One of the reasons we live longer is better nutrition, but also a safe and clean food supply. Processed food IS more likely to be disease-free. Hard to wash the e-coli out of the spinach, when the e-coli is inside the spinach itself.

The irony? ...the e-coli that poisoned the healthful spinach probably came from the corporate-farm cow that'll wind up in that cheap cheese burger that'll poison you later. We have met the enemey, and he is us.

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sk_in_ks 4 years, 3 months ago

Maybe as a nation we should consider switching from subsidizing corn (those subsidies help make high-fructose corn syrup super-cheap and ubiquitous) and wheat, to subsidizing healthier fruits and vegetables. Even shifting the balance a bit and providing some support for produce growers in the farm bill would help. I'm all for supporting farmers - let's help them grow the good stuff!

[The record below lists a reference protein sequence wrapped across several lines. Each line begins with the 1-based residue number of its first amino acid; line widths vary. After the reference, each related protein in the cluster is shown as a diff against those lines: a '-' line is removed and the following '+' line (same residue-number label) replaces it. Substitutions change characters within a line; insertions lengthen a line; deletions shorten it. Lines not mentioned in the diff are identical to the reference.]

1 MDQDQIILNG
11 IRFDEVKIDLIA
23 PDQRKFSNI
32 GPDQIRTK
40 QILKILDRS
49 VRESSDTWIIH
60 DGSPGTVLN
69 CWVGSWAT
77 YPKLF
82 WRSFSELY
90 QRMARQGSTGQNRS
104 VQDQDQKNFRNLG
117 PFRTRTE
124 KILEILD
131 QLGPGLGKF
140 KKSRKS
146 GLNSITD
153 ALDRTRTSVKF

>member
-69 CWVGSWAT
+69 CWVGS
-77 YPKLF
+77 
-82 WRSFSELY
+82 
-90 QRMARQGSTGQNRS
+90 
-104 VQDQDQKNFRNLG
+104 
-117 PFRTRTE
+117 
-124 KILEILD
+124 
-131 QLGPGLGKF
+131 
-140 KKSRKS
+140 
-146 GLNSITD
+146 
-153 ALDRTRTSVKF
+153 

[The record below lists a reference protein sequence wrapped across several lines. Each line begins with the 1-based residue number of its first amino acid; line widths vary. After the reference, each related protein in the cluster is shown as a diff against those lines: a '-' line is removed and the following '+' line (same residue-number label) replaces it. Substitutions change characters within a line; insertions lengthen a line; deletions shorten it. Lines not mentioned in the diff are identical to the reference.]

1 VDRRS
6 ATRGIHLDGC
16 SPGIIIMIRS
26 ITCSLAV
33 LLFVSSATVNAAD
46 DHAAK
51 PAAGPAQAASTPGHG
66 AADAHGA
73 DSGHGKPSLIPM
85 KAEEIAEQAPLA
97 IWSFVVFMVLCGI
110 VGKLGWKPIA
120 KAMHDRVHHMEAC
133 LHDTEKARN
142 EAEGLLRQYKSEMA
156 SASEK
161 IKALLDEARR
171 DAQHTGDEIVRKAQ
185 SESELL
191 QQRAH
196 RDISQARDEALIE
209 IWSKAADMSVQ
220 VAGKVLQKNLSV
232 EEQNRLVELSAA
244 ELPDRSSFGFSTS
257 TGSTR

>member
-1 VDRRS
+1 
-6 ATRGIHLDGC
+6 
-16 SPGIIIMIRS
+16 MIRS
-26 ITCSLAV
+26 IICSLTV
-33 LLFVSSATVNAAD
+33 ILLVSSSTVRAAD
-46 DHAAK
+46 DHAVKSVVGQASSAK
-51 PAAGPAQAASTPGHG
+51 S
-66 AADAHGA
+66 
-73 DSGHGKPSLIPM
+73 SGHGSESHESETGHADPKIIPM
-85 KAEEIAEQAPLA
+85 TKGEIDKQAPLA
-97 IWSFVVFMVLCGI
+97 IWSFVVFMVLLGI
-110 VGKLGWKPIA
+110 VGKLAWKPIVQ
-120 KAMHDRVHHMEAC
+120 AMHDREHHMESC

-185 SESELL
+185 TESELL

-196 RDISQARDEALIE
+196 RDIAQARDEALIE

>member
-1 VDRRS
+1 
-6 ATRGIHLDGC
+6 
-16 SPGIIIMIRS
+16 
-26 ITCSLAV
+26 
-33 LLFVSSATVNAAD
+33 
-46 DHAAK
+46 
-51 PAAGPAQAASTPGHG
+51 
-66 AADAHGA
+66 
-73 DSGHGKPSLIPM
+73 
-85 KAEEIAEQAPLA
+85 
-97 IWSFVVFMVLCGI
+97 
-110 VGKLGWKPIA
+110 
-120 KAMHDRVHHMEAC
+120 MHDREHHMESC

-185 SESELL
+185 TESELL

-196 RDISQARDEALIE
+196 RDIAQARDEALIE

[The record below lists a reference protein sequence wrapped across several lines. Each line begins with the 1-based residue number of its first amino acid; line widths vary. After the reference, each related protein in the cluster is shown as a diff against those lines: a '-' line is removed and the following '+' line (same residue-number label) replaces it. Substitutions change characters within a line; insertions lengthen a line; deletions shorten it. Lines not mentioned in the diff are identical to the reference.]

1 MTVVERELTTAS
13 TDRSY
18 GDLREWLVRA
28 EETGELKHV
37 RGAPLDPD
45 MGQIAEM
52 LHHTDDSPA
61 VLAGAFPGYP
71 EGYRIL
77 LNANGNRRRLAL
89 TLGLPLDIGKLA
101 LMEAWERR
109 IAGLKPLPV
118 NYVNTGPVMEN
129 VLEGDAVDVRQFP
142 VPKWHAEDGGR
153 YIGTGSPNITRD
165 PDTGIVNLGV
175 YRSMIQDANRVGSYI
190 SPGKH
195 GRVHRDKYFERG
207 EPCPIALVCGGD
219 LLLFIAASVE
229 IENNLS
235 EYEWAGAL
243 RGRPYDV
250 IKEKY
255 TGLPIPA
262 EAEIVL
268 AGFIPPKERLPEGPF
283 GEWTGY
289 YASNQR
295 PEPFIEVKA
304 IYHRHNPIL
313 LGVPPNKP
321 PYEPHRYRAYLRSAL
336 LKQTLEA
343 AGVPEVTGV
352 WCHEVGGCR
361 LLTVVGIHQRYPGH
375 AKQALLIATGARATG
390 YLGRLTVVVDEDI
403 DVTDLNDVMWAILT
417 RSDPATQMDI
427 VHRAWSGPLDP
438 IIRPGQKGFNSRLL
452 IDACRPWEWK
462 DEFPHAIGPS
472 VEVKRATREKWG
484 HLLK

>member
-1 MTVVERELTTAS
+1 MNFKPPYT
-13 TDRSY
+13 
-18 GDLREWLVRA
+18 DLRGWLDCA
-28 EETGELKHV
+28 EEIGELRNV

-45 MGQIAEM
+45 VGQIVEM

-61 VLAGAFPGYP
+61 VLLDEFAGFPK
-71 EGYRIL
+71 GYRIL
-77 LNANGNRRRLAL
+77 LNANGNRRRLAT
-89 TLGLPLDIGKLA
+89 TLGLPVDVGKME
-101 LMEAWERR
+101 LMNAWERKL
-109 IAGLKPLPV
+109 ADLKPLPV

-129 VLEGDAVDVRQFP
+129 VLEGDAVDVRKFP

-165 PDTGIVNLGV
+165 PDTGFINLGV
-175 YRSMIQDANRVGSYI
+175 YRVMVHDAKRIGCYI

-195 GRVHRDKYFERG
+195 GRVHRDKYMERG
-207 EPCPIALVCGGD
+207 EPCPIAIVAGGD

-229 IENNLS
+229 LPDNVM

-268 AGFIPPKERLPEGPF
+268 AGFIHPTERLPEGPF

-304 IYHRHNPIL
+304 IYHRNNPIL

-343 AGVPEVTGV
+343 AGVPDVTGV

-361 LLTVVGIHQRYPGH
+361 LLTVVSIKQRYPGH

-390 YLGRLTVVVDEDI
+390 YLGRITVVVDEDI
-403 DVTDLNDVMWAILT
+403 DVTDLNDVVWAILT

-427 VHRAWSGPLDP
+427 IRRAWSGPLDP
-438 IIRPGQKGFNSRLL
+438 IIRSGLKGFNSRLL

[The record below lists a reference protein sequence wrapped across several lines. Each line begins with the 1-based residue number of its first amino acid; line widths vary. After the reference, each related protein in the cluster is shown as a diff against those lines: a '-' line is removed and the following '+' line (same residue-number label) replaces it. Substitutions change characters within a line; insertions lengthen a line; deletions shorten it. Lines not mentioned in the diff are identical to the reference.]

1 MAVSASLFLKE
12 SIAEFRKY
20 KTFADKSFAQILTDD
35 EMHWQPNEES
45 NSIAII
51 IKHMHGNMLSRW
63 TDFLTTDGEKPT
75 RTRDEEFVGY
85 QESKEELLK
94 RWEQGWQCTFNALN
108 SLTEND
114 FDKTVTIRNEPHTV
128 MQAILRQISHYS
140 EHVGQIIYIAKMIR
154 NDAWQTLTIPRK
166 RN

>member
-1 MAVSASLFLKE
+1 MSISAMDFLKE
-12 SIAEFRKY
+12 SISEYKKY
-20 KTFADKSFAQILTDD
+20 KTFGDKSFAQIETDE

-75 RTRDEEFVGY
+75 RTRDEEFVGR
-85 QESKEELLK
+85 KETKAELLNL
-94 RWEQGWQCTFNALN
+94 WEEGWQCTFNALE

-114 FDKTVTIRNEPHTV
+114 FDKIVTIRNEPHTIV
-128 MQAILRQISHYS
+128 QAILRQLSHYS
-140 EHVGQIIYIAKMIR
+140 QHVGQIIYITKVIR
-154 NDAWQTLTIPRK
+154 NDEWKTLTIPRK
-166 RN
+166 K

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supercowbellninja 4 years, 3 months ago

This comment was removed by the site staff for violation of the usage agreement.

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redmorgan 4 years, 3 months ago

I wish this was a discussion rather than an article...I'd like to ask these dietitians a few questions.

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Leslie Swearingen 4 years, 3 months ago

Bad suggestions throughout. I don't know why some actually hate fat people. I know that money is at the root of a lot of it. There is fear that fat people are going to need a lot of medical care and who is going to be paying for it? Nice, skinny taxpayers. Ha!

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supercowbellninja 4 years, 3 months ago

Great suggestions throughout. Now all this country needs is a tax on fast food!